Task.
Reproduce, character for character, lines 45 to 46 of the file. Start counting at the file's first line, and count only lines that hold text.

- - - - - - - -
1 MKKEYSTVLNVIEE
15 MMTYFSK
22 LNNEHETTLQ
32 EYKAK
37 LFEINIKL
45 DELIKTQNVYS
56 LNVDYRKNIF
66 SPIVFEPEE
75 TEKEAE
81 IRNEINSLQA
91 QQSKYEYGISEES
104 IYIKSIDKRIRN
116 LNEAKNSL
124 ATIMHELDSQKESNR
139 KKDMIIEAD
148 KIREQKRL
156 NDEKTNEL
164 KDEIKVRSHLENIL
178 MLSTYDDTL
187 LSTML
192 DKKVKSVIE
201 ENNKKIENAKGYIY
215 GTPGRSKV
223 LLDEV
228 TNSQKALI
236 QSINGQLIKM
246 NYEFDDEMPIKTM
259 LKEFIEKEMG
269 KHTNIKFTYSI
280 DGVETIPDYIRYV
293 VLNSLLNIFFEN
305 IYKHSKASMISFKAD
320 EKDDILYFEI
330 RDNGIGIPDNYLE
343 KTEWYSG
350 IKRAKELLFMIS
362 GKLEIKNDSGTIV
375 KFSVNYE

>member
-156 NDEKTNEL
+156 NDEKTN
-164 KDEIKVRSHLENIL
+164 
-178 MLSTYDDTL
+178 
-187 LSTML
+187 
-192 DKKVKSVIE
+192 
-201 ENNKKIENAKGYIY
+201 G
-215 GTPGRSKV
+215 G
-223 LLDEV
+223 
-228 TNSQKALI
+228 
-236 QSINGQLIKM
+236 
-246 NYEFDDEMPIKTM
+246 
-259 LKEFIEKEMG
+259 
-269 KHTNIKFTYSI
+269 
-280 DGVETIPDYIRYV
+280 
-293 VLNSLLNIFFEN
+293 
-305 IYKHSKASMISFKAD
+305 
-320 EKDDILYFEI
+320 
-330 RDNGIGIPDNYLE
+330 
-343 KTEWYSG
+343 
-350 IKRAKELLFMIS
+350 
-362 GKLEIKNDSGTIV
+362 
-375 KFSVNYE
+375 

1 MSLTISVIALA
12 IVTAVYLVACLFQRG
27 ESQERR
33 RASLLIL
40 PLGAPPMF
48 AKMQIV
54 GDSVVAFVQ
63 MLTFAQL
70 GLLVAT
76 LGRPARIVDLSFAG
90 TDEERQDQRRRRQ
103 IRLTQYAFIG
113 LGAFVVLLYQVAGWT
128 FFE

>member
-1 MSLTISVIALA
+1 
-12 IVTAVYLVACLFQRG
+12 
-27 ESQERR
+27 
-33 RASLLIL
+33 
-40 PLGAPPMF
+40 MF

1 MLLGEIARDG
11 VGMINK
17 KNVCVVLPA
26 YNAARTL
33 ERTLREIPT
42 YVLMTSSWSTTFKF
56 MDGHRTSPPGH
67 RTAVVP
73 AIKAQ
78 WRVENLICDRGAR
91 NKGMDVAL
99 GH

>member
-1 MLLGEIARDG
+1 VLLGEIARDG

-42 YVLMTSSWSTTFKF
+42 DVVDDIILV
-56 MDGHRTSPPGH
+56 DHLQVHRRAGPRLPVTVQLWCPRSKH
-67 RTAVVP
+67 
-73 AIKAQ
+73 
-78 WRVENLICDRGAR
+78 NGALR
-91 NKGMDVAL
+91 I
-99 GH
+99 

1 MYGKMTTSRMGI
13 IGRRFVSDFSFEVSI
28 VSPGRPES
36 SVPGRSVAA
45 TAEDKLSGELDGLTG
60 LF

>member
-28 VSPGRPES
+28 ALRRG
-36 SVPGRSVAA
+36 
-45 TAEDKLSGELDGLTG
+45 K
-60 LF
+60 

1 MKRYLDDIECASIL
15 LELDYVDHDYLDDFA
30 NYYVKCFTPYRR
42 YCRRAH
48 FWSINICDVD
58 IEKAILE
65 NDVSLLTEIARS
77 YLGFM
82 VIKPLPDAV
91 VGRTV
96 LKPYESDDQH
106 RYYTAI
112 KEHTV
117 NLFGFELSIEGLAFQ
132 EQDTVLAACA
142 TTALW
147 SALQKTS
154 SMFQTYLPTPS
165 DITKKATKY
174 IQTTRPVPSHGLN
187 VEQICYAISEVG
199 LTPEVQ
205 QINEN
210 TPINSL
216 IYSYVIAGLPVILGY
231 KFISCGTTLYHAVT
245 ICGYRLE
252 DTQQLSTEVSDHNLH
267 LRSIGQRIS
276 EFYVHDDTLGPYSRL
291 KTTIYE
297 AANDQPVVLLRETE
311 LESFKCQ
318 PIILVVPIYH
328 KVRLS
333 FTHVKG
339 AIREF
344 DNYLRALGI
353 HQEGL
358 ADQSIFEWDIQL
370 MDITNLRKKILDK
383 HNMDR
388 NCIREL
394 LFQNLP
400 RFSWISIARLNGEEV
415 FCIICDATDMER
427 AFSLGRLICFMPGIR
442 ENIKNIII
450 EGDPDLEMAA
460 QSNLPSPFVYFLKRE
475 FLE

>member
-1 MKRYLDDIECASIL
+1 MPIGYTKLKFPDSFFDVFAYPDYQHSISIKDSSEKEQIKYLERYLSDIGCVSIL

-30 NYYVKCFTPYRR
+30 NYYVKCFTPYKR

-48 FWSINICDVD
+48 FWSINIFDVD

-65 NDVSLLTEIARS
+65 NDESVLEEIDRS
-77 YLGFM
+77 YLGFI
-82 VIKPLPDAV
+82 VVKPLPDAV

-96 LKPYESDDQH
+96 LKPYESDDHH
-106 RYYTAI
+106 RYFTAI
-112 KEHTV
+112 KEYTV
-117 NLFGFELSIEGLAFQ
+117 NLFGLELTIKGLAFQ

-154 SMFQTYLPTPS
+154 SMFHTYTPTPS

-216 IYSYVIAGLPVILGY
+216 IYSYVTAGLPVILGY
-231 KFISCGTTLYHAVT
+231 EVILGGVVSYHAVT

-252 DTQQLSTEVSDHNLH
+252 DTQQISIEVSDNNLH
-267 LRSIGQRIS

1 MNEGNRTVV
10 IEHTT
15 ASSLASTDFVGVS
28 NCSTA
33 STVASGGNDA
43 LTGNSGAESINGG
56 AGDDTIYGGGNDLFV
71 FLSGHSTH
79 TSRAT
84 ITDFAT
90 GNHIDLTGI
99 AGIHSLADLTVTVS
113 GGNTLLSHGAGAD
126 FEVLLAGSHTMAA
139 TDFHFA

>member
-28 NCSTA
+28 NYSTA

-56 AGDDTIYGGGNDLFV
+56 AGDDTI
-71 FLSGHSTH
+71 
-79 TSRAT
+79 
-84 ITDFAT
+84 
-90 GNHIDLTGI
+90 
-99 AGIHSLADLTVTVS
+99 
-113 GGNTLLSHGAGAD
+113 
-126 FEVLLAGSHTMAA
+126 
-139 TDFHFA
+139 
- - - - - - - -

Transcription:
+178 
-187 LSTML